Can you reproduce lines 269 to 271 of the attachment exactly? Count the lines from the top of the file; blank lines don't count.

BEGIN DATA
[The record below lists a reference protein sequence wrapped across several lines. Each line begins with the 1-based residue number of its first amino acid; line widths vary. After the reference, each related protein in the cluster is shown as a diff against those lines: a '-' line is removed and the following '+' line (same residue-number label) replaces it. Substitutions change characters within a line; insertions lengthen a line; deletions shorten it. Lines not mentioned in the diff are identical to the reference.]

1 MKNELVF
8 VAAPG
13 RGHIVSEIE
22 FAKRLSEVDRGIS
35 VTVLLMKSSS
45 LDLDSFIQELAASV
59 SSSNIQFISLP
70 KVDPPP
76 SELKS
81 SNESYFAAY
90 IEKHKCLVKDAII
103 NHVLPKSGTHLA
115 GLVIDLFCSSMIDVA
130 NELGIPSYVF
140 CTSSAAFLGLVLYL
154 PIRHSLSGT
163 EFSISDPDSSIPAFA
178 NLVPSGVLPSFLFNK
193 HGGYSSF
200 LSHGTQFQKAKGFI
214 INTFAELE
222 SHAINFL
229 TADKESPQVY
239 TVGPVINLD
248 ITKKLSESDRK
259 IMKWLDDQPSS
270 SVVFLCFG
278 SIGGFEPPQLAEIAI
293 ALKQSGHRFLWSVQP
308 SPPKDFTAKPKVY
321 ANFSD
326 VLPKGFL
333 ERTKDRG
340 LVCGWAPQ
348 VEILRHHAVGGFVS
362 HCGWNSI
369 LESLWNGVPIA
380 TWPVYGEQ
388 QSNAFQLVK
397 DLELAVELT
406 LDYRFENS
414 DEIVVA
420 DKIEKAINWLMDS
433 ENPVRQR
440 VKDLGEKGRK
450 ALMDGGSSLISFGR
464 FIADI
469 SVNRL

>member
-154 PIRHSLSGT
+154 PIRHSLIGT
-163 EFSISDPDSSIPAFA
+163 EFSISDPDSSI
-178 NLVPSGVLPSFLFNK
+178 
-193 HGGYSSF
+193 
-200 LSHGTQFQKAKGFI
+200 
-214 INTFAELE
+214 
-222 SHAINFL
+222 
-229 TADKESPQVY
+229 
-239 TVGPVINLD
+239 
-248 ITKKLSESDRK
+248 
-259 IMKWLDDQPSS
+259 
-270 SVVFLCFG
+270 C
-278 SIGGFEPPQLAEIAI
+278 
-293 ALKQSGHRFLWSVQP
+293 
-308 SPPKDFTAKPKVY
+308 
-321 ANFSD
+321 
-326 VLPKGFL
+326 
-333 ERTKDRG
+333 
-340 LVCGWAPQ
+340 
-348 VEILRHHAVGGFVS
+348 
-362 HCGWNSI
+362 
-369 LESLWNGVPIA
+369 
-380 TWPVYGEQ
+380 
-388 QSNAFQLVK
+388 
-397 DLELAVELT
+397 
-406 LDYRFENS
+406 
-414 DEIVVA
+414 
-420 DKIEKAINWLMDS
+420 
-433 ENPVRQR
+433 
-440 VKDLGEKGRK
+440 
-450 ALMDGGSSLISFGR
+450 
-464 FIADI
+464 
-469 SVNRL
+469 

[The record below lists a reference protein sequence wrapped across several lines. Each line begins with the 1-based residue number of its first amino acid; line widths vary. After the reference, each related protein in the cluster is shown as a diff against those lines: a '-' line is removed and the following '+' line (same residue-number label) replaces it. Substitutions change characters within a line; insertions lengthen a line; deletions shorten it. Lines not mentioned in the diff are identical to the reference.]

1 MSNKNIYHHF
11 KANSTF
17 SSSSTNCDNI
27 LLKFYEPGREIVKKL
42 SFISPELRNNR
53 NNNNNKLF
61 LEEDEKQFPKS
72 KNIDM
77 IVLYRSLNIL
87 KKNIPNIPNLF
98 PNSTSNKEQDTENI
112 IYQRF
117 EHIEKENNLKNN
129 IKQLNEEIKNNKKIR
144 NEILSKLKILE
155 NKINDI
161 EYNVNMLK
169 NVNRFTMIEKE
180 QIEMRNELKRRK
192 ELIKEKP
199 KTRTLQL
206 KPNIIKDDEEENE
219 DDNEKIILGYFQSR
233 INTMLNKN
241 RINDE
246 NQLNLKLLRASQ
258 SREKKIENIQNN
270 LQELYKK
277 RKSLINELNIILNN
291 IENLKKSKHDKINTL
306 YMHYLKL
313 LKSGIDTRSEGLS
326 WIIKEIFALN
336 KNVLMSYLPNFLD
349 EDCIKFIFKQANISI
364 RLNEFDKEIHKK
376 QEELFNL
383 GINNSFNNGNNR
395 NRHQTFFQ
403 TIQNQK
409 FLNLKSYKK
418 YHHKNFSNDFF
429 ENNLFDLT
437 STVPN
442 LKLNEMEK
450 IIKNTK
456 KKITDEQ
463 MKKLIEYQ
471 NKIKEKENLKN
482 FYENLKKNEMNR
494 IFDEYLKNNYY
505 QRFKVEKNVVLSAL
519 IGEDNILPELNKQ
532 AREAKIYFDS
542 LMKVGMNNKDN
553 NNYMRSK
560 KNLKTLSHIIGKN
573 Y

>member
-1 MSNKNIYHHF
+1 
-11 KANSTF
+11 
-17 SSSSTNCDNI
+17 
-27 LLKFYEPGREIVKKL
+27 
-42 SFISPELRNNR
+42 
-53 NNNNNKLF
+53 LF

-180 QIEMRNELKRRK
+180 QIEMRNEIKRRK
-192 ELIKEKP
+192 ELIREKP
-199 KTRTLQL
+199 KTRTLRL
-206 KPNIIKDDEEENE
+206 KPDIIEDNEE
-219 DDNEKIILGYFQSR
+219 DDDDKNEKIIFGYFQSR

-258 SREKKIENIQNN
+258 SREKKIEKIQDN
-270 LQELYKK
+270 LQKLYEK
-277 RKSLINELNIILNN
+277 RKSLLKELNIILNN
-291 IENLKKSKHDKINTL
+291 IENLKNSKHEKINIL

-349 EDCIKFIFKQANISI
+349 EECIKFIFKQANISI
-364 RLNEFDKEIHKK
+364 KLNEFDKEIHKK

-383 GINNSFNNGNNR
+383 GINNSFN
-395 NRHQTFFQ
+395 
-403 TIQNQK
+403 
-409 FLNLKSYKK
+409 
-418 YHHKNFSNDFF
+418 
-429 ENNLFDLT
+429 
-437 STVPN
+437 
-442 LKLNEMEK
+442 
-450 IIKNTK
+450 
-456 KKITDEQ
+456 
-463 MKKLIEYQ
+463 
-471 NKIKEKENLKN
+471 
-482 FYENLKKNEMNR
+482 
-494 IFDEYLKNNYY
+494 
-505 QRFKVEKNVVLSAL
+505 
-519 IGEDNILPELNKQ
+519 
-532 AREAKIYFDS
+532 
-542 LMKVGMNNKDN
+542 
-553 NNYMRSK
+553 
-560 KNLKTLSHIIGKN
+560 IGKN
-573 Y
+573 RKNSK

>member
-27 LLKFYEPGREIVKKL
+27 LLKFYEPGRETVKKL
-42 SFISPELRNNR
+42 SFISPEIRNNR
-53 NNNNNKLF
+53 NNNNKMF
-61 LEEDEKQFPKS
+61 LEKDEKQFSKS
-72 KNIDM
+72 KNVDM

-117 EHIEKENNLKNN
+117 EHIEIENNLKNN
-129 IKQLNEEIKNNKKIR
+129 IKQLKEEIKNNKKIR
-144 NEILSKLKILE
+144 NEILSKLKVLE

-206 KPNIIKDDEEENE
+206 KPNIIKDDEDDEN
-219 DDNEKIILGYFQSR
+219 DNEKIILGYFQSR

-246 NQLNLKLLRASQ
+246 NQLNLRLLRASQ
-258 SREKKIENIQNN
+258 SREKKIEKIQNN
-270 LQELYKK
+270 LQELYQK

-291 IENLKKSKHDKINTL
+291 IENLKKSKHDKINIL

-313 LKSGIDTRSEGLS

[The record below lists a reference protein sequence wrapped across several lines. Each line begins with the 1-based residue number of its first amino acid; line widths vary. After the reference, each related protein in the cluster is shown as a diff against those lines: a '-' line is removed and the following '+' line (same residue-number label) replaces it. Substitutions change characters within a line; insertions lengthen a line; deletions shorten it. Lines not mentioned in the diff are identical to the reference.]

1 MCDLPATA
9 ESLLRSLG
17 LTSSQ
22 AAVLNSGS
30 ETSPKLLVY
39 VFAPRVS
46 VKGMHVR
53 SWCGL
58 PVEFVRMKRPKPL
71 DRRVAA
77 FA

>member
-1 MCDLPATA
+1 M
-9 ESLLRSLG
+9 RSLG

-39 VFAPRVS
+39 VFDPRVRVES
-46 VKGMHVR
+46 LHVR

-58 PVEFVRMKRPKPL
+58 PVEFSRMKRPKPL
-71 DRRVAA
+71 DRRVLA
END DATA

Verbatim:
+144 NEILSKLKVLE

-206 KPNIIKDDEEENE
+206 KPNIIKDDEDDEN